The first day of the Gaan Ngai festival is known as Ngai Gangmei. It is important for the followers of Tingkao Ragwang to participate in the ceremonies. At the dawn of the first day, the village priest with the help of the village dormitory will perform an omen taking ritual known as Daan jaomei. Then the elders would proceed to boys' dormitory and offer holy wine to Tingkao Ragwang accompanied by sacrifices of pig to the Tingkao Ragwang.
The youths of the dormitory under the guidance of the elders would produce fresh fire by the method of friction between maigang (wood) and mairu (pieces of Gu bamboo). A new fire so produced will be distributed to every household who will perform Napkaomei ceremony (calling of the goddess of paddy) in the evening. Mairapmei or production of fresh fire by friction method is believed to be an imitation of such an act performed during the Jourumei ceremony of a law giver known as Amang.
Wine in different forms like rice beer and liquor is widely used as an item of offering to Tingkao Ragwang followed by drinking among the elders and members of the dormitory. On the first day of Gaan Ngai, omen taking by interpreting the spleen of the sacrificed pig is an important ritual. This is known as Gakpai jaomei. After the pig is cleared of its hairs before cutting it into pieces, a piece of meat cut out of the body of the pig is offered to Tingkao Ragwang. This is known as Thangka Keimei.
Jan Phakmei (cutting open of the pig)
The pig will be cut into specific forms of meat to be distributed to the elders or concerned persons as follows.
1. Pig's legs are given to Khangbon. The front legs and hind legs are given according to the age grade of the elders.
2. Pig's legs are given to leaders of Khangchu for promotion to Gaanchang and girls who are going to get married in the coming year.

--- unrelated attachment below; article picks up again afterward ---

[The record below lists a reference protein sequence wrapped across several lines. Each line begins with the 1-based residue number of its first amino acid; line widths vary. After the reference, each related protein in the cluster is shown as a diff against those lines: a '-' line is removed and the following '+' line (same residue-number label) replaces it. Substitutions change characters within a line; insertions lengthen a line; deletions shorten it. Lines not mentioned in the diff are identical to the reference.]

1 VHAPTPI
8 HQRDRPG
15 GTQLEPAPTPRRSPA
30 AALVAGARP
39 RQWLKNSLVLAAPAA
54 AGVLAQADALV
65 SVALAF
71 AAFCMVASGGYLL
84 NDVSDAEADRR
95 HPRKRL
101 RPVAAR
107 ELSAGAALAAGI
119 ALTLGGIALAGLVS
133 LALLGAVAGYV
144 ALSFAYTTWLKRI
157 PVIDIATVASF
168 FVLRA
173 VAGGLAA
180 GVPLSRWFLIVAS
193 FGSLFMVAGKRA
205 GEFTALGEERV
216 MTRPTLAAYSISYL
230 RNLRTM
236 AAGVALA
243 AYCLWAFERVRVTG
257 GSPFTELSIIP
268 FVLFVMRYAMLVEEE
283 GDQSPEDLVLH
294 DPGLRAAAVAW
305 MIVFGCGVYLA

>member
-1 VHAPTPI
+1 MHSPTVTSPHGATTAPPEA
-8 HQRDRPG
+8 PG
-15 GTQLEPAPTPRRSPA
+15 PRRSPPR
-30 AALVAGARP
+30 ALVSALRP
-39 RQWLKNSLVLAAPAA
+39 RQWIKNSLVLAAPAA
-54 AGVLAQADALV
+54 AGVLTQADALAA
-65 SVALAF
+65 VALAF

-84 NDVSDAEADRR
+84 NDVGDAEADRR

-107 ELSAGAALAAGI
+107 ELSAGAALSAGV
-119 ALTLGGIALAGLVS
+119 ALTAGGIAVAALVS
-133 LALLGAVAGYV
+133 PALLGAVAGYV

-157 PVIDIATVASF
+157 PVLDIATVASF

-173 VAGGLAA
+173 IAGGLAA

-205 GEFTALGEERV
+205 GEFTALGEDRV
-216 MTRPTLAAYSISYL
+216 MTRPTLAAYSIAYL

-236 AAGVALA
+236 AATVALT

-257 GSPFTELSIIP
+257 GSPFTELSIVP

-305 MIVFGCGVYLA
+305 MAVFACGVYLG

3. Pig's legs are also given to the members of the boys' and girls' dormitory who died in the previous year.
4. The private parts of the animal are given to the elders of the Baanja rank.
5. Meat of the abdomen (kajab) is given to the Gaanchang grade.
6. Piece of meat of a size of a hand is given to boys and girls who are going to be admitted to their respective dormitories in the coming years.
7. Those boys and girls who are to be admitted to their respective dormitories may be given meat in advance two or three years.
Meat is also given to the wife of the owner of the dormitories. The specific forms of meat distributed to the age grade elders are given below.
* Katingtei – flesh of the backbone
* Kanakpai – rib bones
* Karou (kating) –
* Karing koklou – bone of the buttock
* Laikhum – breast bone
* Kalunthu – heart
* Jandai janna – flesh cut out of the abdomen
* Pangtingtei – meat of the back
* Kalungtingtei – meat of the inside backbone
* Katha paklaona – fats
The spleen and insides of the pig will be cooked and partaken in the name of Tingkao Ragwang. This is known as Zeigan tumei (eating of cooked blood curry).
To be continued ....
* M Leirenjao wrote this article for The Sangai Express
This article was posted on January 24, 2013